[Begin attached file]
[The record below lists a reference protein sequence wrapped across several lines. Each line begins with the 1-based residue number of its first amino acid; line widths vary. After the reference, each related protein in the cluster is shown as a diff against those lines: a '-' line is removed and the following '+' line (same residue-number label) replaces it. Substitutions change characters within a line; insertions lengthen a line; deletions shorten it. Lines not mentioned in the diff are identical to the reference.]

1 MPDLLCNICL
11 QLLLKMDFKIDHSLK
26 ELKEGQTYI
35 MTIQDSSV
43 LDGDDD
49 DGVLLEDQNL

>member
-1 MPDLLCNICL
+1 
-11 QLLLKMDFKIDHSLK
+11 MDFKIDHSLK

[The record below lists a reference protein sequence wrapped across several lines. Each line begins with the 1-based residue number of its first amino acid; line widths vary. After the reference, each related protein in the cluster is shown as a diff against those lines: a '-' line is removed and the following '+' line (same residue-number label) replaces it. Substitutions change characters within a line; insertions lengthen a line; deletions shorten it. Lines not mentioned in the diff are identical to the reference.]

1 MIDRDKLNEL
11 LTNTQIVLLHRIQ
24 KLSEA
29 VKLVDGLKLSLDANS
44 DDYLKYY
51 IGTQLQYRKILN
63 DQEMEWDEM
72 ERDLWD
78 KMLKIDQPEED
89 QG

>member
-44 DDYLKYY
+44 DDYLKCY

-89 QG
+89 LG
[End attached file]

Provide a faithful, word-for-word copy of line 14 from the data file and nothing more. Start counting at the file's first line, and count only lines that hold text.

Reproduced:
1 MIDRDKLNEL